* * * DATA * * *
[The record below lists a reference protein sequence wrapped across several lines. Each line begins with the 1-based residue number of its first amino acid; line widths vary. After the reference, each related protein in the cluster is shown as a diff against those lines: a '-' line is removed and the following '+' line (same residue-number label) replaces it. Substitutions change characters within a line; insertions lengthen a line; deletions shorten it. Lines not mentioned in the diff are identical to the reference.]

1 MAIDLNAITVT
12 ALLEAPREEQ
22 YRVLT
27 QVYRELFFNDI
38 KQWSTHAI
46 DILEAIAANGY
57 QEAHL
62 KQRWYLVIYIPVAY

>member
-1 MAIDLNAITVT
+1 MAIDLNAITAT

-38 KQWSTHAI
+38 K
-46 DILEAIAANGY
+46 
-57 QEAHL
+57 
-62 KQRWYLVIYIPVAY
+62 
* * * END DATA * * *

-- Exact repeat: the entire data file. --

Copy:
[The record below lists a reference protein sequence wrapped across several lines. Each line begins with the 1-based residue number of its first amino acid; line widths vary. After the reference, each related protein in the cluster is shown as a diff against those lines: a '-' line is removed and the following '+' line (same residue-number label) replaces it. Substitutions change characters within a line; insertions lengthen a line; deletions shorten it. Lines not mentioned in the diff are identical to the reference.]

1 MAIDLNAITVT
12 ALLEAPREEQ
22 YRVLT
27 QVYRELFFNDI
38 KQWSTHAI
46 DILEAIAANGY
57 QEAHL
62 KQRWYLVIYIPVAY

>member
-1 MAIDLNAITVT
+1 MAIDLNAITAT

-38 KQWSTHAI
+38 K
-46 DILEAIAANGY
+46 
-57 QEAHL
+57 
-62 KQRWYLVIYIPVAY
+62 